FORMER colleagues and friends of tragic adventurer Ian McKeever have paid tribute to the record-breaking climber who was killed after being struck by lightning on Africa's highest mountain.
Hundreds of mourners turned out for the the Co Wicklow funeral of the 42-year-old who had been leading an expedition to the summit of Mount Kilimanjaro when he was killed in the freak incident two weeks ago.
His distraught fiancee, Anna O'Loughlin, who was injured in the incident, attended the funeral in St Laurence O'Toole's Church in Roundwood, Co Wicklow, on crutches.
Among the well-known faces at the funeral were 'Voice of Ireland' presenter Kathryn Thomas, Sinn Fein TD Aengus O Snodaigh and television presenter Lorraine Keane, who worked with Mr McKeever on the AA Roadwatch radio bulletins.
Taoiseach Enda Kenny, who took part in last year's Croagh Patrick Challenge with Mr McKeever, was represented by his aide-de-camp, Commandant Michael Treacy.
In an emotional eulogy, his sister Denise told mourners: "Before Ian was an adventurer he was a son, brother and a much-loved member of our family. We will miss him very much and I can't imagine what life will be like without him or without hearing about his next crazy adventure."
She said their parents, Niall and Aideen, "were so very proud of him and his many achievements".
Meanwhile, his friend Gordon Mac an Bhaird, who was involved in Mr McKeever's Kilimanjaro Achievers organisation, said it was "regrettable that he did not receive the recognition he truly deserved when he was living – especially when he returned from the seven summits", referring to Mr McKeever's 2007 smashing of the world record for climbing the highest peak on seven continents, including Mount Everest.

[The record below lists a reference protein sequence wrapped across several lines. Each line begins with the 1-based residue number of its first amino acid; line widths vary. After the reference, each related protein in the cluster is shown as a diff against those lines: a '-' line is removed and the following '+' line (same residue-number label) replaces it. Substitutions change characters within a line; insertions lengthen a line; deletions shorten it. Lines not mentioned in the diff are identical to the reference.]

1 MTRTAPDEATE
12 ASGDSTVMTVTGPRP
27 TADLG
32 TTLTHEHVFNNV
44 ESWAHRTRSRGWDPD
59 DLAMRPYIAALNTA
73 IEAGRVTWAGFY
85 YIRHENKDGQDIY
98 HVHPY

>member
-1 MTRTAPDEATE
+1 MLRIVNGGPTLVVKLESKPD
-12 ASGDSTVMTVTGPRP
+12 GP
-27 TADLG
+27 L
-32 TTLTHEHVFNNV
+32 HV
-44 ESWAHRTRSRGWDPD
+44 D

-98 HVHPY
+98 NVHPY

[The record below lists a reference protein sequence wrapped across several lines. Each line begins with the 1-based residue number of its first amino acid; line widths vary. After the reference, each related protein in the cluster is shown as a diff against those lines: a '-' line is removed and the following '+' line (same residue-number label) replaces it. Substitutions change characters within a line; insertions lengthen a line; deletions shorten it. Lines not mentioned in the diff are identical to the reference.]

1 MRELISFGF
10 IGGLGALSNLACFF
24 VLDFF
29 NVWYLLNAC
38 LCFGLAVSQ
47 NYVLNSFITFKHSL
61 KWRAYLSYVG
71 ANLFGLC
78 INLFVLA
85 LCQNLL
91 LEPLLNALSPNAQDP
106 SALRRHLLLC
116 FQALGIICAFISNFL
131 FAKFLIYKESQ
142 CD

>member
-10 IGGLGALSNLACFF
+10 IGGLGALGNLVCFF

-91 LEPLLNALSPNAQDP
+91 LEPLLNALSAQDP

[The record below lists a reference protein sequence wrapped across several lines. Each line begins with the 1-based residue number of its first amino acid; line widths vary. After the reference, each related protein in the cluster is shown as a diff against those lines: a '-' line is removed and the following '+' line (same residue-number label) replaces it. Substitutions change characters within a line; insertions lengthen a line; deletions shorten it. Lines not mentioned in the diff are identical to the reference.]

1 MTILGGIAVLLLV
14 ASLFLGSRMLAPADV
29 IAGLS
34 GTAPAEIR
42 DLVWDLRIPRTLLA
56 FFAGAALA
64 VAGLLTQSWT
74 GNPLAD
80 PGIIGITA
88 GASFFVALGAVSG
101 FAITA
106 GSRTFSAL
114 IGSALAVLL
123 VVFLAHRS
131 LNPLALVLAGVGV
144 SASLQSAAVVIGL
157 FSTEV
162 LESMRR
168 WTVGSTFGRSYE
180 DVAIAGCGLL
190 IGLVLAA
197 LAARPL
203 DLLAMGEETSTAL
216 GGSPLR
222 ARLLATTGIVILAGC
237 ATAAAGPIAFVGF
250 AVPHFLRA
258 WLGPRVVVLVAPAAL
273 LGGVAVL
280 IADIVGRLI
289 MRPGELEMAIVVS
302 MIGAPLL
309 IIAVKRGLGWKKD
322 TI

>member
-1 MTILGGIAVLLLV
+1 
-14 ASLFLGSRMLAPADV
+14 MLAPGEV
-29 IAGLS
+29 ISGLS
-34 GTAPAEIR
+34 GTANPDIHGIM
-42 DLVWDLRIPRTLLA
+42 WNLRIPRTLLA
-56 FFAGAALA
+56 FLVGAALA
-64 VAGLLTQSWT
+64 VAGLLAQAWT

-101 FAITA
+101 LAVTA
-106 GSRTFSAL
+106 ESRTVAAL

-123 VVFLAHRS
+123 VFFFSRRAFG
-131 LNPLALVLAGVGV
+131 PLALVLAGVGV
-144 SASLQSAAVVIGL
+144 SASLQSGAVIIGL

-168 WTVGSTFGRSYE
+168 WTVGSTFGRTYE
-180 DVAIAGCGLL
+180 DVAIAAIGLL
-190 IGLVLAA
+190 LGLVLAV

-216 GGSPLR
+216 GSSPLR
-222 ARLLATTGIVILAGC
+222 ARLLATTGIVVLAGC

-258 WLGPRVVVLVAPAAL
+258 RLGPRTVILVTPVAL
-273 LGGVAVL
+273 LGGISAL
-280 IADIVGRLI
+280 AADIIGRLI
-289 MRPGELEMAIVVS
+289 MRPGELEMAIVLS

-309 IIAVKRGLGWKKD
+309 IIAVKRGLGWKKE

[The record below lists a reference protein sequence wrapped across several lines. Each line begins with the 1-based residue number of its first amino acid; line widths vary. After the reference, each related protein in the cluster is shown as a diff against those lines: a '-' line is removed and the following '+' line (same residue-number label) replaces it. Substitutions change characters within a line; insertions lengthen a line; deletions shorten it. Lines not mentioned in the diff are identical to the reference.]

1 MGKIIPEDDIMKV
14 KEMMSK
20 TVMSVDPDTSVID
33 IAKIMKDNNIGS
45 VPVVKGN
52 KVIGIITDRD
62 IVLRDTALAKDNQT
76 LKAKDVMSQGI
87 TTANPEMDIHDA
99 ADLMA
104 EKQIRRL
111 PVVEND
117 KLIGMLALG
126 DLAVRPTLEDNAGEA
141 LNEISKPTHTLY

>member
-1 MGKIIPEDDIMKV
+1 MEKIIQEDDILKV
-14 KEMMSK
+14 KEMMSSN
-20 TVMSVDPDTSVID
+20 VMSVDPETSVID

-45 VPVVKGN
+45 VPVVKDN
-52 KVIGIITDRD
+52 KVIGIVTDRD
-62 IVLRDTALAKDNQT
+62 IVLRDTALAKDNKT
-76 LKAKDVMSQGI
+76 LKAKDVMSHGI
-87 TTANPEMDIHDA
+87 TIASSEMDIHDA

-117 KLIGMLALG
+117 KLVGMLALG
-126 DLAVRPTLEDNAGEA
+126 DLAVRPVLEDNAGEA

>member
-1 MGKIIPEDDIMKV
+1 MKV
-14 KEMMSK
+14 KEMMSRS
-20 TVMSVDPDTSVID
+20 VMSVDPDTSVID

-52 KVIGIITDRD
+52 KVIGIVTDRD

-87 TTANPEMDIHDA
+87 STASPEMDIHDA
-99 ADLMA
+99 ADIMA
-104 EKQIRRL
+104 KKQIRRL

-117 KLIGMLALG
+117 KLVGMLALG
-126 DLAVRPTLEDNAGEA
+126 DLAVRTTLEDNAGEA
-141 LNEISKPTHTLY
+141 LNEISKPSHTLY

Speaking of the accident that claimed his friend's life, Mr Mac an Bhaird said: "His health and safety record on the mountain was impeccable. His death was the only death during his Kilimanjaro Achievers treks and I know he would want that said."
Another friend, Eugene Grey, spoke of Mr McKeever's public relations career and said he was a man of "such extraordinary humility, achievement and friendship". He said he knew Mr McKeever as "the dude".
"During the shock and sadness of the last 10 days, I have taken some solace that my dude has been honoured so publicly," he said.
"How many times has Ian showed up in some God-forsaken multi-coloured sports car that generally lasted about six months," he joked.
"In a world where so many, through either the need, the pressure of family desires or even through laziness, live very predictable lives, thank God for people like Ian."
She said she encouraged him to get a job at AA Roadwatch "because he had just the most incredible voice" and said he introduced her to mountain climbing.
"We did the five highest peaks in Ireland and the UK together," she said.
The AA's Conor Faughnan said: "It's a desperately sad day. It was very moving in the church. You only realise, when you see the amount of people here, the amount of lives that he touched."